.- Critically examining Christopher Westâs presentation of John Paul IIâs Theology of the Body, chastity speaker Dawn Eden has said that West conveys âelements of truth.â However, Westâs demand that couples have perfect chastity before marriage promotes a kind of âPuritanismâ that discourages Catholics from dating, courtship and continence.
Eden, the author of the book âThe Thrill of the Chaste,â gave her critique in a masterâs thesis at the Pontifical Faculty of the Immaculate Conception at the Dominican House of Studies in Washington, D.C. She delivered a speech on her thesis there on May 19, posting the speechâs text on her blog âThe Dawn Patrol.â
The chastity speaker explained that she chose the topic because it involves the promotion of the Catholic vision of marriage and family, issues âclose to my heart.â She said the subject was also âhighly topicalâ because of recent public debate about Westâs work conducted by Catholic theologians and scholars.
Her thesis tried to view the Theology of the Body through the âhermeneutic of continuity,â a view that sees the Catholic Church after the Second Vatican Council as continuous with the pre-Vatican II Church.
While West tries to undermine the idea that the Church has a negative view of sex, in Edenâs view he fuels another myth that the Church is fundamentally different after Vatican II. She cited Westâs comments that the Theology of the Body is ârevolutionaryâ because previous generations of Christians grew up under a ârepressive approachâ to sexual matters.
âHis praise of Pope John Paul II is predicated on the repeated assumption, sometimes explicit, that the pre-conciliar Church was stodgy and prudish,â Eden argued. âWhile he no doubt intends to promote charity and unity, his approach effectively encourages division and disdain for our past.â
Saying that West presents himself as the âdefinitive interpreterâ of John Paul IIâs teachings, she worried some of his promotional material implies that the Christian Creed is something to be viewed âin light of the theology of the body, rather than vice versa.â
Eden acknowledged certain âelements of truthâ in Westâs interpretations. The liturgy is spousal âin a certain senseâ and the sexual union of spouses can also be said to image Trinitarian love also âin a certain sense.â
However, she claimed West teaches that the true message of John Paul IIâs Theology of the Body is that sexual desire ânecessarily mediates desire for God.â He risks sexualizing Christianity rather than Christianizing sexuality, she warned.
In Edenâs view, Westâs upbringing in the Mother of God Community formed his view of a ânormativeâ Catholic upbringing. In the late 1980s and early 1990s, the leaders of the Maryland-based group exercised âpuritanical controlâ over membersâ lives, including their dating.
In 1995 Cardinal James Hickey, the Archbishop of Washington, ordered reforms to correct its abuses. This came after West spent his late teens and early 20s living with his family in the Catholic community, which he later described as a âcult.â
Eden suggested that Westâs experiences bear on his interpretation of John Paul IIâs teachings on continence. Because in his upbringing engaged couples were barred from spending time alone together, she said it was understandable he wishes to show how Catholic teaching permits more latitude.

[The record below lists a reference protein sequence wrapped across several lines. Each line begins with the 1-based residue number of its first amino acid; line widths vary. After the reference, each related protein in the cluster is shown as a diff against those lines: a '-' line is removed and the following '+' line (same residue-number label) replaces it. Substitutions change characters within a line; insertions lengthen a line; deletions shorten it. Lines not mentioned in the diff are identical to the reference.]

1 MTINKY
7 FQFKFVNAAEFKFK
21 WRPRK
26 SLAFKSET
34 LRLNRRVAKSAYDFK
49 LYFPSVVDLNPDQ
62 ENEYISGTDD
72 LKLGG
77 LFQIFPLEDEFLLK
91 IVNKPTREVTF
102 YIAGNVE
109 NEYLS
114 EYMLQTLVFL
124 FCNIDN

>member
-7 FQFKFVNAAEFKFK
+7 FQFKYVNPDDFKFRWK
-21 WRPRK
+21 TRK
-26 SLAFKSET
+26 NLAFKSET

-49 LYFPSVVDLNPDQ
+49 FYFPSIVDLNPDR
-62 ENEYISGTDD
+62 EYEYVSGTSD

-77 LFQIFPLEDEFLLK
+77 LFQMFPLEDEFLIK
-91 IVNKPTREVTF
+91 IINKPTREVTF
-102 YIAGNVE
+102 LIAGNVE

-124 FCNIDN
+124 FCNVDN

âUnfortunately, in his desire to counter puritanical attitudes, West ends up promoting an ideal that has the net effect of promoting Puritanism,â Eden argued. âWest says that not only must an engaged couple be continent, they must possess the virtue of perfect chastity prior to marriage. That is, they should have no fear of being alone together, because they should have no lust for one another.â
Eden noted Westâs comment in a 2009 talk that there is no âmagic trickâ and no âwaving at the wand at the altar, that suddenly makes your sexual behavior beautiful, true, good, lovely, and pure."
According to Eden, this is wrong because it implies that continence is an insufficient preparation for marriage and because it claims that the sacrament of marriage âin no way affects the development of virtue.â
Catholic teaching in fact recognizes that the grace of marriage is what enables couples to transform their âimperfect virtueâ of continence into the âperfect virtue of chastity,â explained Eden. She also quoted St. Paulâs words that all that is a required of an engaged couple is that they control themselves âin holiness and honor.â
âBy raising the bar so high, to the point where any feeling of lust is proof that one is not ready for marriage, West is effectively promoting the very angelism that he decries,â Eden commented. âIn an age when Catholicsâalong with singles in generalâare marrying later and later, such a misinterpretation of Church teaching has real pastoral implications.â
She said twice during her lectures someone has asked her why Catholics are so afraid to date. Others have told her some Catholics who study the Theology of the Body think they canât date before marriage.
âYoung Catholics who are told that they are not ready to marry until they have not only continence, but perfect chastity, are simply avoiding the rituals of courtship,â Eden commented.
By way of suggesting positive corrections, Eden noted that John Paul II said catechesis on the Theology of the Body is incomplete without addressing âthe problem of suffering and death.â A vision of married life should show both how spouses share in the Trinitarian communion and how they similarly share in Christâs sufferings on the Cross.